Space station takes shape
UND Aerospace Engineer Pablo de León installing final modules of his NASA-funded inflatable lunar/Mars habitat
On several grassy acres near I-29 owned by the UND Aerospace Foundation, aerospace engineer and UND Aerospace faculty member Pablo de León leads a student team that’s assembled a series of “space” modules meant to simulate the closed environment of a planetary station. In this case, Mars.
It’s all part of an ongoing research project—the only one like in the nation—funded by the National Aeronautics and Space Administration (NASA) as part of its ambitious long-term plan to establish a human colony on Mars.
This UND-based project—the Inflatable Lunar-Mars Habitat, or ILMH—has been built and worked on by students. The heavy-duty fabricating and welding of all aluminum infrastructure has been done locally by Grand Forks Welding, which delivered the final plastic-sheeting wrapped unit to the ILMH in June.
“There are now a total of five modules, configured like an actual Mars base—a living module; an extra-vehicular activity (EVA) and maintenance module; a plant production module; an exercise and human performance module; and a geology module,” said de León, who besides his faculty appointment is director of the UND Human Spaceflight Laboratory in the John D. Odegard College of Aerospace Sciences. There, he and his team work on designing and building the planetary exploration suits essential to survival in the thin atmosphere of Mars, which is 96 percent carbon dioxide.
Additionally, two vehicles—also designed and built by UND Space Studies students—a crewed four-wheel electric powered rover and a four-wheel drive electric powered robotic rover.
How it all works
De León explains how this system works as follows:
- The core of this five unit project is the living module, where crew will spend a good portion of their time.
- The EVA and maintenance module is the workshop where the crew will perform both routine and emergency repairs and maintenance on suits, modules, rovers and other equipment.
- The plant production module is all about feeding the crew—of course, this means a plant-based diet. No room for meat animals.
“The plant production module will house trays of plants under LED lights specially designed by NASA,” noted de León—who said the Space Studies graduate degree program always has far more applicants than the program can accept.
“We will grow the plants under different conditions, and they will be temperature controlled over North Dakota’s winter,” he said. “Sensors with computers will record data related to plant progress, the pH of soil, humidity. They plants will then be harvested, cleaned and taken to habitat to be cooked and eaten.”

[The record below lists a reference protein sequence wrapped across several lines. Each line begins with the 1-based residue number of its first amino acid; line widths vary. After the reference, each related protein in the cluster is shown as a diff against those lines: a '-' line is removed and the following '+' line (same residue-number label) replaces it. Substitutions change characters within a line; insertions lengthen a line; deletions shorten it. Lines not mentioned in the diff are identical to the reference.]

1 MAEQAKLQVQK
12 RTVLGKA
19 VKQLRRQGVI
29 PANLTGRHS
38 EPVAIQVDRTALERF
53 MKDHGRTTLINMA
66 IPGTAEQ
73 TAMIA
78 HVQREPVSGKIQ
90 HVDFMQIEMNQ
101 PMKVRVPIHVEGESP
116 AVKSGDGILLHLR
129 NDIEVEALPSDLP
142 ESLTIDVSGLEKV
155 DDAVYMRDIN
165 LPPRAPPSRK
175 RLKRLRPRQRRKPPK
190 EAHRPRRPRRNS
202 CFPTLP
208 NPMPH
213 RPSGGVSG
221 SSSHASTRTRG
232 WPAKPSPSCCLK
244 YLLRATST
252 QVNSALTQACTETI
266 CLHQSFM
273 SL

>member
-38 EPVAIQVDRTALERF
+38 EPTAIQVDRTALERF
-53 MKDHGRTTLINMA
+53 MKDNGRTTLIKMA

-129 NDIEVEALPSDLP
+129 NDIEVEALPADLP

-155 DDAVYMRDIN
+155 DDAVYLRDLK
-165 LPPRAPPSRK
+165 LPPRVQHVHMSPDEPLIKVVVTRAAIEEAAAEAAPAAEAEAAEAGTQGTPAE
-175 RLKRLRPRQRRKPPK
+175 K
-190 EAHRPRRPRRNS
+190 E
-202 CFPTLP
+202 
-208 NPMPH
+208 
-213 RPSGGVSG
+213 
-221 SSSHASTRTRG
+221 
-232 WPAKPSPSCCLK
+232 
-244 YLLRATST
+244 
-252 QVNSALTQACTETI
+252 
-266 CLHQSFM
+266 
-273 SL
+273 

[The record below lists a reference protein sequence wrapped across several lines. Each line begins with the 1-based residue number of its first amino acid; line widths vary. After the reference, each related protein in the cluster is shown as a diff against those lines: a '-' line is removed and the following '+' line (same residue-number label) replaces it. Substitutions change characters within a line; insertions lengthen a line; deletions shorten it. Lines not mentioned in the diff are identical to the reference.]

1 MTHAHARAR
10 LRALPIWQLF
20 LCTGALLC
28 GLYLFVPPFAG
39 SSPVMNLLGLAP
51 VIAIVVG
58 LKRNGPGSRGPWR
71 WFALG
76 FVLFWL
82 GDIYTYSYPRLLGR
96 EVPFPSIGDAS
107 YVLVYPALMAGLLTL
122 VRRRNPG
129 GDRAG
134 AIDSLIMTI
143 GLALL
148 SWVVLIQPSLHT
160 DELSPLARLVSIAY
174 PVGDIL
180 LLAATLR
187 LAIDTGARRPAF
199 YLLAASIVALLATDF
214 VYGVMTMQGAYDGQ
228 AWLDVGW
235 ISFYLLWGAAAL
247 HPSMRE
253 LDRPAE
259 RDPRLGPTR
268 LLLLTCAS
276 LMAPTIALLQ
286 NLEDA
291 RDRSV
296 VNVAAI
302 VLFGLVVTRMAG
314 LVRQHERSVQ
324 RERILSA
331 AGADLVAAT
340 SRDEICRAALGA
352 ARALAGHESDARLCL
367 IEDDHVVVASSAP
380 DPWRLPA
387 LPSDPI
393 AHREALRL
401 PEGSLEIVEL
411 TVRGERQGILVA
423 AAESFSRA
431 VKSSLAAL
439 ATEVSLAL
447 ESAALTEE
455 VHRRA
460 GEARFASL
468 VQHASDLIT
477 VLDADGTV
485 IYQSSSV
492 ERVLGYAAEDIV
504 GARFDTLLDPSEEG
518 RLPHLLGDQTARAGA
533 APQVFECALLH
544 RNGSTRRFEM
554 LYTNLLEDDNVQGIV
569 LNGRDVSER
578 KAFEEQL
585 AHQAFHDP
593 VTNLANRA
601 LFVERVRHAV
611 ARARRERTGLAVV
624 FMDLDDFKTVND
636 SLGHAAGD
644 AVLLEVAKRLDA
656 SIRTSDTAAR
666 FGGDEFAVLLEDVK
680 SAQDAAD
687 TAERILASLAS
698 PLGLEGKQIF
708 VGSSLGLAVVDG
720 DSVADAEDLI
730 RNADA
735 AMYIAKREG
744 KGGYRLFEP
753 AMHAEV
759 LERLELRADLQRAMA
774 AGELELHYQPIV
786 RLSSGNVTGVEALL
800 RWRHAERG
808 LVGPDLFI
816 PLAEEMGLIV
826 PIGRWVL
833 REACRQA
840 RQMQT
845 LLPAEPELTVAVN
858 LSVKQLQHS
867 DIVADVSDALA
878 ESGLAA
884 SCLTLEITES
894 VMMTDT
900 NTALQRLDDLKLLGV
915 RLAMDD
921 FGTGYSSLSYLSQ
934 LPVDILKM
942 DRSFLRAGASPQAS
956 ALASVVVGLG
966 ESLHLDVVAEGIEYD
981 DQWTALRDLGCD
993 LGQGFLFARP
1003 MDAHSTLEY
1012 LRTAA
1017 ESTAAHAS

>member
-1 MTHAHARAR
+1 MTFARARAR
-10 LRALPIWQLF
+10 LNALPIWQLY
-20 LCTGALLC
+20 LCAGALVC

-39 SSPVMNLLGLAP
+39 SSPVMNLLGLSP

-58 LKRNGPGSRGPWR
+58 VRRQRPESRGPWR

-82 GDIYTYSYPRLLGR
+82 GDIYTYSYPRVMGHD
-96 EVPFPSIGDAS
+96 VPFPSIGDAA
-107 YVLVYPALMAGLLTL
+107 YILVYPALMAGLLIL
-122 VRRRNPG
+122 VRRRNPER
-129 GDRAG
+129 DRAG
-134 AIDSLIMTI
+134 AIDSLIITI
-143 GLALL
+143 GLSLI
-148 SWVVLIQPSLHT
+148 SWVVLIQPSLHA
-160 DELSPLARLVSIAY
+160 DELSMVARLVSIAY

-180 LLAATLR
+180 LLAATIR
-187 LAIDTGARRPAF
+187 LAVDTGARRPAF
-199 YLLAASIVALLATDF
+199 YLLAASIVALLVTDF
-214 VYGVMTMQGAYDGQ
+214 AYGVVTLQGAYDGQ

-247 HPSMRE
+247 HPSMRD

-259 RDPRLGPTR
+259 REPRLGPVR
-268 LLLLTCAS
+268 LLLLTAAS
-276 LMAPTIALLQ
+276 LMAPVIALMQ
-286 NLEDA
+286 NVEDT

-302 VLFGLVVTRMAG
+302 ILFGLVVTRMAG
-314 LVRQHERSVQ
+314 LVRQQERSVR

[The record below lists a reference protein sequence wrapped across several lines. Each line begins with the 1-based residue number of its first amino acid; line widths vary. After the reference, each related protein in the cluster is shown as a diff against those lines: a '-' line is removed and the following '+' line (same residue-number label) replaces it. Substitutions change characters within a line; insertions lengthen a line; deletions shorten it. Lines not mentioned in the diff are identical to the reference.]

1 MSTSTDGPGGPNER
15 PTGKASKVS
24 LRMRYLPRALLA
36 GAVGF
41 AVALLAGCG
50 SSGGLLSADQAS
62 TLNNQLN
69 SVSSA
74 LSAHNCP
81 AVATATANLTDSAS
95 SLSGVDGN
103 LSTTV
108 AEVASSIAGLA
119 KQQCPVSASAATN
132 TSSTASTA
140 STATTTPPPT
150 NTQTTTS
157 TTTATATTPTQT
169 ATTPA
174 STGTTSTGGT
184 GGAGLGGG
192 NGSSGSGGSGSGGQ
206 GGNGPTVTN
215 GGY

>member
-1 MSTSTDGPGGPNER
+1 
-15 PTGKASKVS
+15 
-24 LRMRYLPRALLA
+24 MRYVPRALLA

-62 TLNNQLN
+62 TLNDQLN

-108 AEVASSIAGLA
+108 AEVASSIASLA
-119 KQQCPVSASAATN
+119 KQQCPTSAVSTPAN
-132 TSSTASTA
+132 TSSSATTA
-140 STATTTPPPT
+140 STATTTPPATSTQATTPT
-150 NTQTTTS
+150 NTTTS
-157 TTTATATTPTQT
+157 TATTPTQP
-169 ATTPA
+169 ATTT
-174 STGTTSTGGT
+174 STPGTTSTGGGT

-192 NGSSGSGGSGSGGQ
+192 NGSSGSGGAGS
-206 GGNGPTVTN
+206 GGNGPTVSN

- The exercise and human performance module will house special exercise machines with systems that will feed information to NASA; the agency will be able to perform real-time monitoring of the health status of persons in the module.
- The geology module is for experiments and for developing techniques for cutting Martian rocks that may contain contaminants such as toxic perchlorates that should not be inhaled—particulates could be released as the rocks are gathered and cut, so the crew must process samples in a glove box.
All the modules are connected with aluminum-framed tunnels, already built and ready to be hooked up at the site.
De León speculates that ultimately, small nuclear plants will generate the power for a Mars-based station like the one being tested at UND.
“On Mars, which is farther from Sun than Earth, wind would darken solar panels over time (constant cleaning of dust),” he said. “So with what we know now, a small nuclear plant would be the most practical. The fact is, we’ve using nuclear power for decades in space to power planetary probes and other space craft.”
The density of Mars’ atmosphere is low so nothing heavy can be moved by winds, so wind power is out of the question.
“You’d need wind turbine blades half a mile long or more,” de León said. “And Martian dust storms can last three months, so dust would accumulate on solar panels—reducing or eliminating their energy-generating capabilities. Moreover, none of machines to produce oxygen, purify water, would work in such an environment. Nuclear power would meet all those needs with low maintenance requirements.”
The project was first funded in 2009 by a three year $750,000 grant. Another $750,000 grant was awarded to the UND ILMH project in 2015.
UND is one of a few facilities funded by NASA to test long-duration Mars conditions, said de León.
“We have the talent pool, the facilities, the environment and climate that provide an optimum place to test the extreme technologies needed for such a hostile place as Mars,” said de León. “We collaborate with other universities and NASA centers on long-duration missions to actually test different technologies, systems and equipment that will facilitate our travel to, and stay on, Mars.”
Teams of students already have successfully completed 10-day and 30-day missions in the ILMH. De León says much longer multi-month missions are planned now that the ILMH’s five modules are in place.
“When it becomes fully operational, we’ll issue a nation-wide call for personnel to crew the habitat so that we can do long-duration missions on regular basis,” he said.
Today’s ILMH team consists of 11 graduate students, but several dozen have been through the Space Studies program. Most of those graduates now are working for NASA or for contractors such as Lockheed Martin and Boeing. The Space Studies program’s first Ph.D. student Kavya Manyapu (who works at Boeing in Houston) will defend her dissertation next month. Manyapu is an aerospace test engineer, a designer of Boeing Company’s Commercial Spacecraft, and a participant in the Mars Society research project that will someday prepare humans for life on Mars.